My parents moved to my childhood home a couple of years before I was born, to a brand-new house on a brand-new estate just east of London. The London County Council (LCC) - predecessor to today's Greater London Authority - had an urgent program after the War to replace all the bombed-out housing in inner London. They embarked on a huge project, building numerous estates around London such as our own Harold Hill, which was the largest. The new houses were luxurious compared to the Victorian slums they replaced, with modern conveniences like running hot water and even baths - despite the assertion by a Tory MP at the time that all the working classes would do was store coal in them.
These new estates included special provision for older people - Old Age Pensioners as they were called then, women over 60 and men over 65 (not that there were many of the latter). At the end of many of the terraces of houses were little bungalows with one bedroom, laid out for the mobility challenged, as well as what would now be called sheltered housing - and in the 17th century would have been called almshouses.
Part of the community support for the elderly was an organisation called the Pensioners' Pals, a voluntary effort to help the old people in various ways - visiting, doing shopping and odd jobs, and arranging the occasional social event. This was important because the whole estate was made up of people who had been ripped from their inner London roots, and didn't necessarily have family living nearby.
I'm not sure why my parents decided to get involved with this group, but they did. By the time I was old enough to remember anything, they were part of the leadership. My Dad loved the social events, and my Mum has naturally organised anything that moves for her whole life, so it made sense. I was only a small child, but for some reason these activities made a big impression and even now I remember a lot of it.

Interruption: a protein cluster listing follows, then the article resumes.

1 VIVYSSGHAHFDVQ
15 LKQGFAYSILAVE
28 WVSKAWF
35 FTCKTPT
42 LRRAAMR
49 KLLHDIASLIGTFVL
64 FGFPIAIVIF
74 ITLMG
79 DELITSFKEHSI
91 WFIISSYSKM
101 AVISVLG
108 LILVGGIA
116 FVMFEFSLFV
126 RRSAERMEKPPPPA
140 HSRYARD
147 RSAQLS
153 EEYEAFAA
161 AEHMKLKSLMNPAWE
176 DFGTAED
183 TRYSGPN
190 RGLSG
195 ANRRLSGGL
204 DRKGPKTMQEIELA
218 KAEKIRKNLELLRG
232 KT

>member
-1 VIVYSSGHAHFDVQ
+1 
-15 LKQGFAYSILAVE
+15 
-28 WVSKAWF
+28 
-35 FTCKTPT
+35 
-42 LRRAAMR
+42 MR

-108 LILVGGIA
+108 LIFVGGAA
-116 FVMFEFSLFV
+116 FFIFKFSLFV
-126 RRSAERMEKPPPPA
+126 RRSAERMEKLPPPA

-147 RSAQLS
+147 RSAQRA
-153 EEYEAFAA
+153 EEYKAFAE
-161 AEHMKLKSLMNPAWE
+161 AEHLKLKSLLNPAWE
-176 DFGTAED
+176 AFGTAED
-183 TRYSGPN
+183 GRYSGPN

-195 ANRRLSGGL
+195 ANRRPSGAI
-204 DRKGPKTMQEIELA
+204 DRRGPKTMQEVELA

My Mum had "adopted" two of the old ladies. They lived in adjacent bungalows, a ten minute walk from our house. One, Miss Simpson (I genuinely don't think she had a first name), was barely older than I am now, yet she was without any doubt old. She wore old-person's clothes, she moved like an old lady - everything about her said old. It's trite to say "60 is the new 40", but when I think back to these old dears, it is absolutely true. In the 1950s, once you passed 60 you were definitively old. She was also a spinster. That's a word you never hear now, meaning a woman who has never married. It has a certain connotation, of primness and unworldliness, which exactly suited our Miss Simpson.
Our other adoptee was completely different. She was universally called Grandma. I don't think she had any actual names at all. She must have been close to 80, which back then was positively ancient, but she was still pretty active. She had a huge family who were always visiting her, and lived surrounded by clutter in her tiny house. Very clearly she had never been a spinster.
We would visit them once a week, always taking some little treat, making the trek up the hill. On one occasion I was off school sick, and I got into trouble with the school truant inspector because I was admiring his car, parked in the street outside - of course I had no idea who it belonged to. It was something very unusual, a very sleek looking royal blue French Panhard at a time when 95% of cars in Britain were British.